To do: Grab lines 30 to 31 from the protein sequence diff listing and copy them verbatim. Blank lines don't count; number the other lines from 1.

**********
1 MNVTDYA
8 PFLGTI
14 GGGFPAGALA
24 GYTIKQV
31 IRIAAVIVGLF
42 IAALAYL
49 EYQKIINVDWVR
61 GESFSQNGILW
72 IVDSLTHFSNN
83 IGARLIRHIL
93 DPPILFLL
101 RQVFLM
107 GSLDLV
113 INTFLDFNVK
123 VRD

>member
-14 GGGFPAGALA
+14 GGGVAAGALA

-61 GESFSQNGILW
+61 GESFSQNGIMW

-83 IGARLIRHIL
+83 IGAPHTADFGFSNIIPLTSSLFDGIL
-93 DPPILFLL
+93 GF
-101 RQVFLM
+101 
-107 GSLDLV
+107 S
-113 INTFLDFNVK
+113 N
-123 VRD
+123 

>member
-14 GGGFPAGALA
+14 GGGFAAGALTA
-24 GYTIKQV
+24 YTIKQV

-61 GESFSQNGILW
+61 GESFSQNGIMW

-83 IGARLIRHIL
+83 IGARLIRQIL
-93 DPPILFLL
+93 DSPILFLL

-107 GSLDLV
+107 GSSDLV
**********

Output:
+113 N
-123 VRD